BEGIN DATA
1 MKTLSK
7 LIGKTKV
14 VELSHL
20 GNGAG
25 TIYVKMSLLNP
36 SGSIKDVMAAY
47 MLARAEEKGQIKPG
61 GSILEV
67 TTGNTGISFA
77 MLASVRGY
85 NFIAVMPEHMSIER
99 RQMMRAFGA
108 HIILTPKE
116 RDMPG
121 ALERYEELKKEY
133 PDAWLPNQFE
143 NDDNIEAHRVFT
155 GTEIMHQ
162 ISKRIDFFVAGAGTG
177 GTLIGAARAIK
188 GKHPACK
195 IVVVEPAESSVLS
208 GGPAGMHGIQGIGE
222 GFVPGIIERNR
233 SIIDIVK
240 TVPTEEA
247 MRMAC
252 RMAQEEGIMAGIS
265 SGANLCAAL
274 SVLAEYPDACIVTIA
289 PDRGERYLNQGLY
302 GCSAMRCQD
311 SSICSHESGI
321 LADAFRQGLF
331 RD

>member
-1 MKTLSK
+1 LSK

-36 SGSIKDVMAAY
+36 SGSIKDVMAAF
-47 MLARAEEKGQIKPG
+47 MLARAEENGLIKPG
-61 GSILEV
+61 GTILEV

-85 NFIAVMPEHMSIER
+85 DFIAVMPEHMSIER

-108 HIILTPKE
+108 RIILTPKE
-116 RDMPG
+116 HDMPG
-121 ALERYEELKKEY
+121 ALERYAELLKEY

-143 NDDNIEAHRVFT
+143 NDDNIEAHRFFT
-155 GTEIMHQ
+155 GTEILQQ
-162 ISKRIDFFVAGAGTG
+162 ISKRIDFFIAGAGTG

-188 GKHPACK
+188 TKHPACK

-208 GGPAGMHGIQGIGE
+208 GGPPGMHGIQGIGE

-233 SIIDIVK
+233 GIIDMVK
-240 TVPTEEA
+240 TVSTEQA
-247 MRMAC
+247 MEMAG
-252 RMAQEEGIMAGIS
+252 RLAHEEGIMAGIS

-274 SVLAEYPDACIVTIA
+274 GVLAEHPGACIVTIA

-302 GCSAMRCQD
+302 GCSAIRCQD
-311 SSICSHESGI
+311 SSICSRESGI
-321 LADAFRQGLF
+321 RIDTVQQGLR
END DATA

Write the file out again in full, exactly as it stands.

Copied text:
1 MKTLSK
7 LIGKTKV
14 VELSHL
20 GNGAG
25 TIYVKMSLLNP
36 SGSIKDVMAAY
47 MLARAEEKGQIKPG
61 GSILEV
67 TTGNTGISFA
77 MLASVRGY
85 NFIAVMPEHMSIER
99 RQMMRAFGA
108 HIILTPKE
116 RDMPG
121 ALERYEELKKEY
133 PDAWLPNQFE
143 NDDNIEAHRVFT
155 GTEIMHQ
162 ISKRIDFFVAGAGTG
177 GTLIGAARAIK
188 GKHPACK
195 IVVVEPAESSVLS
208 GGPAGMHGIQGIGE
222 GFVPGIIERNR
233 SIIDIVK
240 TVPTEEA
247 MRMAC
252 RMAQEEGIMAGIS
265 SGANLCAAL
274 SVLAEYPDACIVTIA
289 PDRGERYLNQGLY
302 GCSAMRCQD
311 SSICSHESGI
321 LADAFRQGLF
331 RD

>member
-1 MKTLSK
+1 LSK

-36 SGSIKDVMAAY
+36 SGSIKDVMAAF
-47 MLARAEEKGQIKPG
+47 MLARAEENGLIKPG
-61 GSILEV
+61 GTILEV

-85 NFIAVMPEHMSIER
+85 DFIAVMPEHMSIER

-108 HIILTPKE
+108 RIILTPKE
-116 RDMPG
+116 HDMPG
-121 ALERYEELKKEY
+121 ALERYAELLKEY

-143 NDDNIEAHRVFT
+143 NDDNIEAHRFFT
-155 GTEIMHQ
+155 GTEILQQ
-162 ISKRIDFFVAGAGTG
+162 ISKRIDFFIAGAGTG

-188 GKHPACK
+188 TKHPACK

-208 GGPAGMHGIQGIGE
+208 GGPPGMHGIQGIGE

-233 SIIDIVK
+233 GIIDMVK
-240 TVPTEEA
+240 TVSTEQA
-247 MRMAC
+247 MEMAG
-252 RMAQEEGIMAGIS
+252 RLAHEEGIMAGIS

-274 SVLAEYPDACIVTIA
+274 GVLAEHPGACIVTIA

-302 GCSAMRCQD
+302 GCSAIRCQD
-311 SSICSHESGI
+311 SSICSRESGI
-321 LADAFRQGLF
+321 RIDTVQQGLR